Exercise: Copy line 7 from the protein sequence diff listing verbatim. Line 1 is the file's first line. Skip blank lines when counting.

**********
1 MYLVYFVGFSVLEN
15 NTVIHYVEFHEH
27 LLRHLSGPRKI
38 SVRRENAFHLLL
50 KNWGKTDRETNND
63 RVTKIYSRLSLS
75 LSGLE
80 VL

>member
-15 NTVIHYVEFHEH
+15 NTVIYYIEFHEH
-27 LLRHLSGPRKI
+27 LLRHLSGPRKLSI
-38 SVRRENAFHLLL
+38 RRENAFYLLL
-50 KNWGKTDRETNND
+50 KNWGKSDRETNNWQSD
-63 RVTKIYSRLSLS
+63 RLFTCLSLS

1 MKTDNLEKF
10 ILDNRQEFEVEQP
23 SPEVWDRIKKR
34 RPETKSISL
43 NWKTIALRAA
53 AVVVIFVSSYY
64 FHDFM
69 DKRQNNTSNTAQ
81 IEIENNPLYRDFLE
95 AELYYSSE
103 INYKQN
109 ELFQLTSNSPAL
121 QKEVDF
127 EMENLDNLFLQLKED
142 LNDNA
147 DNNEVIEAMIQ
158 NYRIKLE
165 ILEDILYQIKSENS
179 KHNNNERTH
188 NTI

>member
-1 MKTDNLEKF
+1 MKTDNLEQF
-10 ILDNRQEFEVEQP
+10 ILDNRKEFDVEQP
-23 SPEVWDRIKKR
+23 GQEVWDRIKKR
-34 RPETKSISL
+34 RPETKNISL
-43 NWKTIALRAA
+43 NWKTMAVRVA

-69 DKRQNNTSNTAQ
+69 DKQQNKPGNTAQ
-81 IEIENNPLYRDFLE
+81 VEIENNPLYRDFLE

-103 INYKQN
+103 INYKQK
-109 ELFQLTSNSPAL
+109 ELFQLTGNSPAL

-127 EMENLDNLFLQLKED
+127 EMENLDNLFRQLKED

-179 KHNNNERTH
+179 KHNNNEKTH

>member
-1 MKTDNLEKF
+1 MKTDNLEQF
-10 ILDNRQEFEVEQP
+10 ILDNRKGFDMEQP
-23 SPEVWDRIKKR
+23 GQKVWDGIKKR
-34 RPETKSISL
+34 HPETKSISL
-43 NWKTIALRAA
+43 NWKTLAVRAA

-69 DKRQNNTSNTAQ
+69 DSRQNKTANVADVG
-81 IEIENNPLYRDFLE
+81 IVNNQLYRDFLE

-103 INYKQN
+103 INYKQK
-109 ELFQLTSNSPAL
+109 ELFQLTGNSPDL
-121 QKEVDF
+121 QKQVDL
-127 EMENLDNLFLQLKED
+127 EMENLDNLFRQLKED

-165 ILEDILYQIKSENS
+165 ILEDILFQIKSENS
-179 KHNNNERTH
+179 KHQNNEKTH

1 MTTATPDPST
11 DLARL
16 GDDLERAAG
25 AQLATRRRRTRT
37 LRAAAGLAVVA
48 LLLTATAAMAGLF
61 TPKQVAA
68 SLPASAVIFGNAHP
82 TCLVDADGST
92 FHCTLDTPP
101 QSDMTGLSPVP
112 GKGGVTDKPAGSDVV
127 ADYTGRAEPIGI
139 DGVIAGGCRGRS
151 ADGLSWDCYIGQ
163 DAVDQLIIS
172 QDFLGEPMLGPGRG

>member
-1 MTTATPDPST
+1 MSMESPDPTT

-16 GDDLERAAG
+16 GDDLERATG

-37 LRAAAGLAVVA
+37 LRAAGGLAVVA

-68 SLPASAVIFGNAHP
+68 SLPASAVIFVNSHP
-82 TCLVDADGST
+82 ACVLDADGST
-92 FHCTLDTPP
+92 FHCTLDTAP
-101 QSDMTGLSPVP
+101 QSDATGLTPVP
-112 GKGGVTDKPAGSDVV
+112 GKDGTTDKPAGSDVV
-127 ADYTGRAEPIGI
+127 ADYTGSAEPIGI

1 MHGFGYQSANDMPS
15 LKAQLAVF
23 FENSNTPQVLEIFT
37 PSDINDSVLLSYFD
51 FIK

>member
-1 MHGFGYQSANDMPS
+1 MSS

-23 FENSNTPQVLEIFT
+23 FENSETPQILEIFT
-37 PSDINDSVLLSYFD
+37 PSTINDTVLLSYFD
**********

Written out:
75 LSGLE